Seasonal Rhubarb, Mandarin and Saffron Cake

A delicious and gluten-free treat, perfect for afternoon tea or buried in fresh custard after a hearty Sunday lunch, my rhubarb upside-down cake is enhanced with pomegranate and rosewater, saffron and sweet mandarins.

Recipe: serves 8

Cake

3 medium eggs

165g butter

165g light brown sugar

1 bunch of rhubarb, leaves removed

180g self raising flour (I used Dove’s Farm gluten free)

1tsp baking powder

1 generous tbls Hortus Pomegranate and Rose Gin Liqueur (or one of your favourites)

For the compote

20ml rosewater

25g caster sugar

2 mandarin oranges peeled and diced

Good Pinch of saffron

1 tbls Hortus Pomegranate and Rose Gin Liqueur (or your favourite gin liqueur)

Method

Cut the rhubarb into 5cm pieces and place in a shallow, wide saucepan with the rosewater, caster sugar, mandarins and saffron. Just cover, with water and slowly bring to the boil then simmer until the rhubarb is just tender.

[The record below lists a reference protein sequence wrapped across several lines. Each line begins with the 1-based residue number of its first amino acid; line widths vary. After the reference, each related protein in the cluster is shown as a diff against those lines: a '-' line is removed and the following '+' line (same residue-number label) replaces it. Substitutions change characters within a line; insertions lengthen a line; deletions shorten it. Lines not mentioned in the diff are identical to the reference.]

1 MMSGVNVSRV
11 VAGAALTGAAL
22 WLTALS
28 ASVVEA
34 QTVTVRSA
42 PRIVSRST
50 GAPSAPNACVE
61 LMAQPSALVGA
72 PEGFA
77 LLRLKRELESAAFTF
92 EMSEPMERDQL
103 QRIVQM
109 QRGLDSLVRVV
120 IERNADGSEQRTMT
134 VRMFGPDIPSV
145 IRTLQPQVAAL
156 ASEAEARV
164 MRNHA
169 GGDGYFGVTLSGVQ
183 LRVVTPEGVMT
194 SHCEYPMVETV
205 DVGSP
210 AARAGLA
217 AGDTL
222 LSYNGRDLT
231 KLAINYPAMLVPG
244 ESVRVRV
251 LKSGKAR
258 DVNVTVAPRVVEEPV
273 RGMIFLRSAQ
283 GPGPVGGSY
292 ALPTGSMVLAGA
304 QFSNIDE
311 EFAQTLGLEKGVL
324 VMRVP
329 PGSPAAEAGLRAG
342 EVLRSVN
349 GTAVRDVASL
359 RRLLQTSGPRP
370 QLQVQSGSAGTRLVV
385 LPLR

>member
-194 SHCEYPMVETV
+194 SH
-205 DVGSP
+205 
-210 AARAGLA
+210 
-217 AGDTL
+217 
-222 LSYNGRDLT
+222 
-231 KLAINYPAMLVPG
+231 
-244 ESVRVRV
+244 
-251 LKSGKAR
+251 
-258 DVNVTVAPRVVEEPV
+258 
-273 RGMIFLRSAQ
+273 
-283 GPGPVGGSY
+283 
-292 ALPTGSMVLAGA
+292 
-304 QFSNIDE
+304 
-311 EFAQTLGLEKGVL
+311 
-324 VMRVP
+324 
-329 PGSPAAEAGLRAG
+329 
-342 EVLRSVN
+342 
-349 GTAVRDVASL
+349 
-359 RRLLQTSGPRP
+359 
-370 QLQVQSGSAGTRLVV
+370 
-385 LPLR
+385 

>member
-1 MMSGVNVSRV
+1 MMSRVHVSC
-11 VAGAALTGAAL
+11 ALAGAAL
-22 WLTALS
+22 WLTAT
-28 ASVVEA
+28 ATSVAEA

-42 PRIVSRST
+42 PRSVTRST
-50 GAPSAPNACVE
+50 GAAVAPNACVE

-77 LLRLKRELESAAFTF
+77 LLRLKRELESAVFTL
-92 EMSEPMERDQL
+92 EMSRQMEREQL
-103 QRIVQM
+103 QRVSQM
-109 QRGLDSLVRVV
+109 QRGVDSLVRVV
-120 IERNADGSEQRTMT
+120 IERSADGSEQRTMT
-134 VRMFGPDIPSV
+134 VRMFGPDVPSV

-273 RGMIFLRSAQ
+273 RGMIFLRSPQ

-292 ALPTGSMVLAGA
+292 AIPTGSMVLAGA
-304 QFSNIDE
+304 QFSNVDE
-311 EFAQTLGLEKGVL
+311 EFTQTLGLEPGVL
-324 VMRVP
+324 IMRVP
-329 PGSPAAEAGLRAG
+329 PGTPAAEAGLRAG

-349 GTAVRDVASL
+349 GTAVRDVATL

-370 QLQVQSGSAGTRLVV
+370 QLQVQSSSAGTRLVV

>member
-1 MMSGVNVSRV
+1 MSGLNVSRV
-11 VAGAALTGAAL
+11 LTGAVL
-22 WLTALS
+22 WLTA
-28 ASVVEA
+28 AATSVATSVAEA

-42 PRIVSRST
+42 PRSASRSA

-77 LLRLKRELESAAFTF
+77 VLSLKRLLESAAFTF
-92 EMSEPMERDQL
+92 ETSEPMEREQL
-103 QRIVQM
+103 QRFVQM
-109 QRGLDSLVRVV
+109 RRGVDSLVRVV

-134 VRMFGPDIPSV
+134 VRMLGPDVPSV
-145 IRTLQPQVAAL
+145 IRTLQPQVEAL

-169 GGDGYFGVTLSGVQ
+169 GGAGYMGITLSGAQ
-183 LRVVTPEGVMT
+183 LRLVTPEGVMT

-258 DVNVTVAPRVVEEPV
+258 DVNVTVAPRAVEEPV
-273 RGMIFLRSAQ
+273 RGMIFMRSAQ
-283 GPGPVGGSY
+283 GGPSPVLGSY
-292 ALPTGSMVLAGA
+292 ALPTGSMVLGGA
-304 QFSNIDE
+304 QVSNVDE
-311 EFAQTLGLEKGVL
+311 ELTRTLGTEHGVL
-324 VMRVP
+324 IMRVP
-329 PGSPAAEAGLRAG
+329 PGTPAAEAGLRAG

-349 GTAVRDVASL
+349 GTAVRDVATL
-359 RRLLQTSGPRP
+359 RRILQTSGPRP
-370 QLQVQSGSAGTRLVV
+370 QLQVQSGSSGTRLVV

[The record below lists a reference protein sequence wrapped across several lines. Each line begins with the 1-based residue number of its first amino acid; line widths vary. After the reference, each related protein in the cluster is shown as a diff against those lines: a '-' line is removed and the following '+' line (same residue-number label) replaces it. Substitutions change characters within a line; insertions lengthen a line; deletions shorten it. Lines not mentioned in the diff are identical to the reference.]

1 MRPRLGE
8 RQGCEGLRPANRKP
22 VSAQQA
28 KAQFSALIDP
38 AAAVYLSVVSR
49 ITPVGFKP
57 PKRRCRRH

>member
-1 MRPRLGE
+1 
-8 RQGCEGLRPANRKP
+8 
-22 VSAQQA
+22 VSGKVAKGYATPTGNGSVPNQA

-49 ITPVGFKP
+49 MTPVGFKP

Remove the rhubarb and place it in the bottom of a greased, loose bottomed cake tin measuring 20cm across x 8cm deep

Boil the mandarins in the remained liquid until it has reduced to a sticky syrup, of a honey like consistency. Cool, then blend into a smooth compote. Add the liqueur and set aside.

Preheat the oven to 165 degrees c (fan)

Beat the sugar with the butter. Once thoroughly creamed, add the eggs, one at a time to prevent the mixture splitting.

Add the flour and baking powder (sifted) then, finally, gently stir in the Liqueur.

Pour the mixture over the rhubarb and bake for approximately 40 minutes or until a skewer, pressed into the cake, comes out clean

Cool the cake slightly and turn out onto a plate – I often line the cake tin with a greaseproof liner as this really helps when it comes to the turning out, although you may need a knife to help a little.

Whilst the cake is still warm, pour the compote over. It should be of a jam-like consistency, and will sit nicely on top of the rhubarb

Serve with créme fraîche and a really good dusting of caster sugar.

Tip: if you prefer very sweet rhubarb, add more sugar to the syrup – I prefer a more tart flavour which foils the cakes sweetness nicely.

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